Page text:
In March, we decided to have them on the show.  You can see the write-up on my show site here, and listen to the interview on my podcast site.  Matt Palma, the VP of Sales & Marketing over at iRobot, was pretty convincing.  We talked about some of the new technology embedded in the new 500 series of Roombas and it sounded impressive, but I’ve seen the Roombas before and since I wasn’t terribly impressed with them I knew that his talking points had been bravado.

Then the impossible happened.  They sent me one to try out.  And I tried it.  Things changed.

It took less than five minutes to get the Roomba set up.  We programmed it to start every morning at 8:30 and set up a couple of “Lighthouses” in rooms we wanted it to clean.  Then we hit the “Clean” button to send it on its way, and after playing a little tune on its internal speaker, off it went.

It uses a special pattern combined with numerous sensors to make passes on the floor and try and cover the problem areas, which is does quite effectivley.  It even monitors the stream of junk that it’s sucking in to see when it hits an area that deserves some additional attention, and will immediately go into an intense spot cleaning mode by spinning around and cleaning in some concentric circles.

The version we have, the 560, uses two brushes combined with the vacuum to do its job.  The first brush is a bristle brush not unlike those found in beater bars in regular vacuum cleaners, and the second is a four-bladed rubber brush that Roomba uses to clean tile, wood and conrete (non-carpeted) floors.  Actually they both run together in most, if not all, circumstances.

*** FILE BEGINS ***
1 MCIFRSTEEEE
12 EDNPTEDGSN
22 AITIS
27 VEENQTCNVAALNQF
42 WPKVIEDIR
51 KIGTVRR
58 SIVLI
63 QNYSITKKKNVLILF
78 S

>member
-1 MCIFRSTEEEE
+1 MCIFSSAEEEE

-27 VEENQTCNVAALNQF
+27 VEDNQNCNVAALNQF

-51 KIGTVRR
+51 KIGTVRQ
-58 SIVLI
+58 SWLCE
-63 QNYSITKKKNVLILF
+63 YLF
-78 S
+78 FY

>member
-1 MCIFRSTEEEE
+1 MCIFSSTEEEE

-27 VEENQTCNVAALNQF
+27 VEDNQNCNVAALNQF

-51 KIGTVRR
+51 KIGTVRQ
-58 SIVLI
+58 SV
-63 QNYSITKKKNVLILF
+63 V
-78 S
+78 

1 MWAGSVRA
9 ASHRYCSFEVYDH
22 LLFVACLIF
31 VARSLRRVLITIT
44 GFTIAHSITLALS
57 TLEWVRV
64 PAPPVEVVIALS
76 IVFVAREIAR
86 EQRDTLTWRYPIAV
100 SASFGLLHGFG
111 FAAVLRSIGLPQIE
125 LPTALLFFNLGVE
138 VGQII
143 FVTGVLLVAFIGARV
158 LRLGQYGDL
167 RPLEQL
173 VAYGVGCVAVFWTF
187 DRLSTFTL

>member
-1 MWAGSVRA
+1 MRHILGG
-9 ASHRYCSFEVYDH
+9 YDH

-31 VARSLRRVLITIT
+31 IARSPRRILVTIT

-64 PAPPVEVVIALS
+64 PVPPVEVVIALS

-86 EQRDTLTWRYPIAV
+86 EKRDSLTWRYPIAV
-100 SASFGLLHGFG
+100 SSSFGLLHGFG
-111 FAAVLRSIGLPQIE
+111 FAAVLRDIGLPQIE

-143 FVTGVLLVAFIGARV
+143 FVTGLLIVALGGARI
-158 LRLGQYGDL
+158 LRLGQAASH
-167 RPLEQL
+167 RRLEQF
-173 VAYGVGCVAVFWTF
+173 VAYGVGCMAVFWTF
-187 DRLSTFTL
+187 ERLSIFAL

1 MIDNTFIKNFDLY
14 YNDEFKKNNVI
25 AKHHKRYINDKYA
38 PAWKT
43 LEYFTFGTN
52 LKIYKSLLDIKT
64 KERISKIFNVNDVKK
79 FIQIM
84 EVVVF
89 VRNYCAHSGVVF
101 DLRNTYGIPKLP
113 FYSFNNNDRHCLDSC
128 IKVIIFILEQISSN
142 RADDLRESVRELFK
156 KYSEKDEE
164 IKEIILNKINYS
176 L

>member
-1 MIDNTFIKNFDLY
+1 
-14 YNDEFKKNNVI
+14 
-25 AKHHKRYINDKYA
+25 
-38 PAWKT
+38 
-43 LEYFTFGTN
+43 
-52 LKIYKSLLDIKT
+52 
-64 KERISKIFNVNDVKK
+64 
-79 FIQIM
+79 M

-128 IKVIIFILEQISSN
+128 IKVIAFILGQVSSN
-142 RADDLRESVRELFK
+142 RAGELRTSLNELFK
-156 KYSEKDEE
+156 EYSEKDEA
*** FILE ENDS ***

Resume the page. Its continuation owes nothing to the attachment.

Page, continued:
The results?  An excellent job of maintenance cleaning.  Roomba’s two trash compartments were full.  It had picked up everything from small pieces of paper and even sand all the way down to dust.  The pet hair that was on the carpet — even in corners — was gone, and the 560 isn’t even their pet hair model.

Then there’s the computer wires, power wires and tassels on the carpets.  We always have had to be careful when we’re vacuuming because the beater bars will rip up most of these wires.  Not a pretty picture.  I was concerned that the little Roomba would have some real trouble with all of these, so we spent some serious time cleaning before letting her go loose.

Of course, over the next few weeks, we stopped all of the preventative cleaning.  Wires were left laying around, the carpet tassels weren’t moved out of the way.  Things kind of got back to normal.  But how would Roomba do?

Amazingly enough, Roomba detects when it’s pulling on a wire, tassels or other obstructions and hasn’t damaged a single thing.  All of the wires have been left in-tact, all of the carpet materials are still in great shape an Roomba keeps going.

The robot takes about an hour and a half to clean our entire first floor, and it even remembers the layout of the room if it is started at the same point each time.  We use it’s “Spot” button when when take it to an area that needs cleaning and let it clean an approximately 3-foot square area, then we hit the “Dock” button and off it goes to find its dock and plugs its self in, recharges and is ready for the next vacuuming job.

My opinion of this little robot has come a long way since I first saw it cleaning a small spill at the retail vacuum store.  The Roomba is still not a complete replacement to getting out the big old vacuum and going to town, but it does do an absolutely acceptable job of keeping things fresh and clean, eliminating 6/7th of our vacuuming jobs as the old equipment (and out backs) get a break.

Good job, iRobot!

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Use Your Cell Phone to Manage Your New Home Heating and Air Conditioning System Remotely

Trane Inc.